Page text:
Nvidia surpasses Microsoft and Apple to become the world's most valuable company

Company News

by Glenn Dyer

For the first time ever, Nvidia on Tuesday leapfrogged Microsoft and Apple to become the most valuable company in the world.

Following months of explosive share price growth driven by demand for its chips and an investor frenzy over artificial intelligence, the shares jumped 3.5% on Tuesday, against falls for its two rivals.

Nvidia’s rise on Tuesday gave it a closing market value of about $US3.4 trillion - the highest ever closing value.

That pushed the semiconductor bellwether past Microsoft ($US3.32 trillion) and Apple ($US3.29 trillion), which, with Nvidia, have been three trillion-plus companies since last Friday.

While analysts claim its surge has been driven by demand for its chips, which are the standard in the AI space, there’s also an increasing FOMO (fear of missing out) factor for investors large and small.

Having a market holiday on Wednesday in the U.S. helped push demand for Nvidia shares higher on Tuesday.

The company's shares are up more than 170% this year and have risen about 1,100% since their October 2022 low. Apple shares are ‘only’ up 15% year to date, and Microsoft shares have gained more than 20%.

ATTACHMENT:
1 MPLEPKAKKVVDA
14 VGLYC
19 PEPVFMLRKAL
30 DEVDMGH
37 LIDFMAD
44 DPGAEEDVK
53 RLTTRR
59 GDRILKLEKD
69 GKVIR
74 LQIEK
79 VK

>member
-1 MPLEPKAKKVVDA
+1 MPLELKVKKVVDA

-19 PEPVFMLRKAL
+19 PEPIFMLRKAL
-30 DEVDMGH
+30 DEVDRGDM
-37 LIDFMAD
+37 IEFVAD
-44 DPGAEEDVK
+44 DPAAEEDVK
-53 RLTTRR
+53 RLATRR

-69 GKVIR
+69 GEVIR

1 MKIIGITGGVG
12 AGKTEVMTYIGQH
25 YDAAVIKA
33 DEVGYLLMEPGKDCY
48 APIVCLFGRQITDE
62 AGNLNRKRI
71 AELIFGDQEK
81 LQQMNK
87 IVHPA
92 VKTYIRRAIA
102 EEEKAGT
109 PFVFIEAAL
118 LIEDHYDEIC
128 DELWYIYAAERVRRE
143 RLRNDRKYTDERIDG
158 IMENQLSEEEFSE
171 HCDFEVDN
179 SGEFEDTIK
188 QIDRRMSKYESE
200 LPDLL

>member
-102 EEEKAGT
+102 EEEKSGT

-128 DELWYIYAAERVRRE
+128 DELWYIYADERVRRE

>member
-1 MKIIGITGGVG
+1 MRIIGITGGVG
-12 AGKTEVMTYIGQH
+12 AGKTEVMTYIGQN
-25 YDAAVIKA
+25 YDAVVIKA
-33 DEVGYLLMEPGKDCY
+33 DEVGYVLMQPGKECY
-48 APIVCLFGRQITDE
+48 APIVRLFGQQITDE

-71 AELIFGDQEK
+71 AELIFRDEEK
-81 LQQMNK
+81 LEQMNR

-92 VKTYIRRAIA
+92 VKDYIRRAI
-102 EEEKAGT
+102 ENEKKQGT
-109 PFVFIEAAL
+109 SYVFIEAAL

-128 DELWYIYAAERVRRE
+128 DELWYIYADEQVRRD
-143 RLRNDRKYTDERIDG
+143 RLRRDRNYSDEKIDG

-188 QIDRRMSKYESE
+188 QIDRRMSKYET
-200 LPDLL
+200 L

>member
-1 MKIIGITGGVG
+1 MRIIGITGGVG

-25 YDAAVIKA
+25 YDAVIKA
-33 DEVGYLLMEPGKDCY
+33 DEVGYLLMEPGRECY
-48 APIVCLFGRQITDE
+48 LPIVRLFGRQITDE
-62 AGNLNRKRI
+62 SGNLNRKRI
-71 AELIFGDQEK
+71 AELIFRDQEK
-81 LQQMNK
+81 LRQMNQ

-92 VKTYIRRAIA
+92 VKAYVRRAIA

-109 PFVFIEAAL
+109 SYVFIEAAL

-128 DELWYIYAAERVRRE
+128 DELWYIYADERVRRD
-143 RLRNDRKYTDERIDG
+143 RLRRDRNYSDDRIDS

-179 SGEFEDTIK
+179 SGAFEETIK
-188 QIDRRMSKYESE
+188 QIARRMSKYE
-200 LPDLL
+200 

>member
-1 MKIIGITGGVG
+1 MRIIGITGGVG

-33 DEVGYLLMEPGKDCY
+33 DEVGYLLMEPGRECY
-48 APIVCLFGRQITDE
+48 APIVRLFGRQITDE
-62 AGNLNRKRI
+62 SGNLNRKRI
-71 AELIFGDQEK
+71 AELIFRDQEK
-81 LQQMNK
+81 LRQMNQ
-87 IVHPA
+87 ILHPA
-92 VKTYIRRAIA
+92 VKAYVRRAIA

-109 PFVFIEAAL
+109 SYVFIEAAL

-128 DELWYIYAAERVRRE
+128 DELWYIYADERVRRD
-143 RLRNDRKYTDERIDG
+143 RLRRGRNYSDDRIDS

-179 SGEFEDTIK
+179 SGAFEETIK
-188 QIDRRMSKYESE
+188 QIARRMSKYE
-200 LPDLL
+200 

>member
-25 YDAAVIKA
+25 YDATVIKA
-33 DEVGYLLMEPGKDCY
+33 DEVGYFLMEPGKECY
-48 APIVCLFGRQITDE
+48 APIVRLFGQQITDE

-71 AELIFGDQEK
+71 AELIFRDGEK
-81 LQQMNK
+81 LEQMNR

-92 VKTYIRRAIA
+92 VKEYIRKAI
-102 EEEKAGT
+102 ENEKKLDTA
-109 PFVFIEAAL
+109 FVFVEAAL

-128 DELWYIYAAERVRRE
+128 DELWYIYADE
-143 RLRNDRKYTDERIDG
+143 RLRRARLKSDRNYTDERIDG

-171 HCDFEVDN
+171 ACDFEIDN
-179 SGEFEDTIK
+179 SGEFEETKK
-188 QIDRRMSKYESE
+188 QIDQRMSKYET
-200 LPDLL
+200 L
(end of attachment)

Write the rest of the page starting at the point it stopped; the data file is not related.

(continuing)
The broader market measure, the S&P 500, is up more than 15%, and the Nasdaq has gained more than 20%. However, the Dow remains stuck well behind, up just 2.9% since the start of the year, even though Apple and Microsoft are members of the 30-stock index. Reuters pointed out that Nvidia’s market value took just 96 days to go from $US2 trillion to $US3 trillion.

Microsoft took 945 days to go from $US2 trillion to $US3 trillion, while Apple took 1,044 days to make the leap, according to Bespoke Investment Group.

Previously, just 11 US companies since 1925 have reached the top spot in market value on a closing basis, according to Howard Silverblatt, senior index analyst at S&P Dow Jones Indices.

Microsoft was No. 1 in the late 1990s, but then its shares struggled for years during the early 2000s following the dotcom bubble, only to come roaring back in the latter half of the last decade under new managers and with a move into the cloud and then AI.

Exxon Mobil became the world’s most valuable company in the 2000s, but its shares retreated following a slump in oil prices during the GFC and then the pandemic.

General Electric, now broken up, was another most valuable stock for a while, as was Amazon, which was worth $US1.9 trillion at Tuesday’s close.

Glenn Dyer

Glenn Dyer has been a finance journalist and TV producer for more than 40 years. He has worked at Maxwell Newton Publications, Queensland Newspapers, AAP, The Australian Financial Review, The Nine Network and Crikey.

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